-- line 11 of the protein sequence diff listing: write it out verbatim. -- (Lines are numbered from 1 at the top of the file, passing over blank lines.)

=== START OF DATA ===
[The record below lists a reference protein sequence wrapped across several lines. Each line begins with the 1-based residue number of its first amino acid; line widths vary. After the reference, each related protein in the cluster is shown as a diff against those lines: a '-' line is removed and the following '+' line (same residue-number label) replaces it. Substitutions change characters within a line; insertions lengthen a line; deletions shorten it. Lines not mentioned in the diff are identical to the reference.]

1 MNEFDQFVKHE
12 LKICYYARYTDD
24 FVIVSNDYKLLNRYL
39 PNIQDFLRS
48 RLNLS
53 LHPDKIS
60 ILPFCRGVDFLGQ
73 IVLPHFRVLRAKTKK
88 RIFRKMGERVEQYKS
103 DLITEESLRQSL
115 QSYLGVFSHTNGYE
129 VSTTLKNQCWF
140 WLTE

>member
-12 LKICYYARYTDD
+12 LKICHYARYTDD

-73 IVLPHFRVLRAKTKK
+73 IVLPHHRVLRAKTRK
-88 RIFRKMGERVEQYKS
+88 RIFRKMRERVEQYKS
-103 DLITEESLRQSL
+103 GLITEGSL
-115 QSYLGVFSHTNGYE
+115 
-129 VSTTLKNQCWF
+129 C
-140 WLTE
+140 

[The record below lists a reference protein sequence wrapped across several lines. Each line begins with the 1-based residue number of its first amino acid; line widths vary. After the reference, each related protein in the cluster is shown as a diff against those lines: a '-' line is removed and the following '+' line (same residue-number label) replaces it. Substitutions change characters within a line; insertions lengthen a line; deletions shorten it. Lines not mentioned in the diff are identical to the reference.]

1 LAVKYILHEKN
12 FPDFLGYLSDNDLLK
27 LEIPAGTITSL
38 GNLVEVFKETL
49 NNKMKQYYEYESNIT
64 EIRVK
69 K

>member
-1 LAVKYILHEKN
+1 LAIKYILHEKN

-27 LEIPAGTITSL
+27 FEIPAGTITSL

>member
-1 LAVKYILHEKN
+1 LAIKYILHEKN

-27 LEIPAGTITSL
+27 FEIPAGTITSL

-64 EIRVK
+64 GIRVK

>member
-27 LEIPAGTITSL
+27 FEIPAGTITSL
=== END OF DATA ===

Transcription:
103 DLITEESLRQSL